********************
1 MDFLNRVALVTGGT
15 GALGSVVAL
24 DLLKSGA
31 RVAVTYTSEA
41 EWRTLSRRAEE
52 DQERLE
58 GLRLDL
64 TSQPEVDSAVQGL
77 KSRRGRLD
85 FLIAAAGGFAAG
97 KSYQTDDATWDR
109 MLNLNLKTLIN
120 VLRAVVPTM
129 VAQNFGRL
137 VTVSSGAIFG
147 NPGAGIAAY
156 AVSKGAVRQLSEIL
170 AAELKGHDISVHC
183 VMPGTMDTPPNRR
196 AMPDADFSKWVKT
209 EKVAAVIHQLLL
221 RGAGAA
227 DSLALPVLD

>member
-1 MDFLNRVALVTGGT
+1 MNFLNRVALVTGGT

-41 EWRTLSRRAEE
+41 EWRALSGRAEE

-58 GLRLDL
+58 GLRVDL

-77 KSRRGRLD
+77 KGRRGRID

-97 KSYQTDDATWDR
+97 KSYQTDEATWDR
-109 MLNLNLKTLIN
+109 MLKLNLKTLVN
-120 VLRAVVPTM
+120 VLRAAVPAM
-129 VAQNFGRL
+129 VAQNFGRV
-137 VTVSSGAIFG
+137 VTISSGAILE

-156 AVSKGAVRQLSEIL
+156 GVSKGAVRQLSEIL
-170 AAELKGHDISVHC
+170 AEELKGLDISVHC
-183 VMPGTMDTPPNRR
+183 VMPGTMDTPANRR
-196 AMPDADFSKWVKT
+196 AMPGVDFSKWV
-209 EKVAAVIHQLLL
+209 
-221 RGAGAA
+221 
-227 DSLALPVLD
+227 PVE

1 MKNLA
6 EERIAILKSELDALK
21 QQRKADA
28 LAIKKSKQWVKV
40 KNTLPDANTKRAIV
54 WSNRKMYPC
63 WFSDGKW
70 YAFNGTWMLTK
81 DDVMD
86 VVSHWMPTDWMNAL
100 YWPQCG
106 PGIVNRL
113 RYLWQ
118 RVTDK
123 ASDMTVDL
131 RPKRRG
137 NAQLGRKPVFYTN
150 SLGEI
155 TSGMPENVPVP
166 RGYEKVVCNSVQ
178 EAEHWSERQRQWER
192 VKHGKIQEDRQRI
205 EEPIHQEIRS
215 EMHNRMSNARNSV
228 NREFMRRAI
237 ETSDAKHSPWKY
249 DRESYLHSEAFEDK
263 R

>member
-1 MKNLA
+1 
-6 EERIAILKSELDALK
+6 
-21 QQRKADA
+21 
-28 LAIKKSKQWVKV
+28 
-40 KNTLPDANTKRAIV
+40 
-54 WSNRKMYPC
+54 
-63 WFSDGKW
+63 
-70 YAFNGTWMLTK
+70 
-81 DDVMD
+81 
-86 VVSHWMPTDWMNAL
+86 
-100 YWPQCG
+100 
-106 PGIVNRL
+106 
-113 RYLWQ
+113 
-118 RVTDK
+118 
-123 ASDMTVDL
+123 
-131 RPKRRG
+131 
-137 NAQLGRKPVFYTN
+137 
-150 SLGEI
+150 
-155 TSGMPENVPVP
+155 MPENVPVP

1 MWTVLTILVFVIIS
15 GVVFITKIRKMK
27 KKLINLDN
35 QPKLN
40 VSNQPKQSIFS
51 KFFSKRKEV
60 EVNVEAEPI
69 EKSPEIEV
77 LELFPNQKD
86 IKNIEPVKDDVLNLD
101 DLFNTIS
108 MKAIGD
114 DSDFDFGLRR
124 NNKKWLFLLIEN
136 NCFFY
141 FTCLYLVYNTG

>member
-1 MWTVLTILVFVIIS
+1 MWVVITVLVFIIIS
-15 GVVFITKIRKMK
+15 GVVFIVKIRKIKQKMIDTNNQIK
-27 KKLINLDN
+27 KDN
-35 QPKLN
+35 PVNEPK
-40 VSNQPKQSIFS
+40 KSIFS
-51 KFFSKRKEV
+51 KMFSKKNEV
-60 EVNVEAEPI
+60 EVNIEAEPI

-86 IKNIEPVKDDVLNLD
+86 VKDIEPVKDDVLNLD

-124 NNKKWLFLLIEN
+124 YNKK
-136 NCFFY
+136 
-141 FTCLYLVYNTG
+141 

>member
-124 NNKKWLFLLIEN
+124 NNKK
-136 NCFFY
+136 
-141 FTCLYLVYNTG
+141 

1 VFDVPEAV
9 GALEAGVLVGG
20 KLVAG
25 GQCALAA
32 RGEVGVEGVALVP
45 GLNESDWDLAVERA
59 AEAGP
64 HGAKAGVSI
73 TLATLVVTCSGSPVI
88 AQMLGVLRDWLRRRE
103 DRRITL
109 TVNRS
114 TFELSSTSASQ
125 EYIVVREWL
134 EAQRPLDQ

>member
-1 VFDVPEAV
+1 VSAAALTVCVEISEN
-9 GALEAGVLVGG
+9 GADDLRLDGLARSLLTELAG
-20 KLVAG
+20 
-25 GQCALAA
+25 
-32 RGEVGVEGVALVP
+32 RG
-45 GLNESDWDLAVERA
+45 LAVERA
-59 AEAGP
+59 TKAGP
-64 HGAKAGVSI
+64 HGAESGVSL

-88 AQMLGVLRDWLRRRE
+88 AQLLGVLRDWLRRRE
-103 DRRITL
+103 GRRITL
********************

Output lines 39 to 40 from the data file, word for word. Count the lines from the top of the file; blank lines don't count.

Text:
-129 VAQNFGRL
+129 VAQNFGRV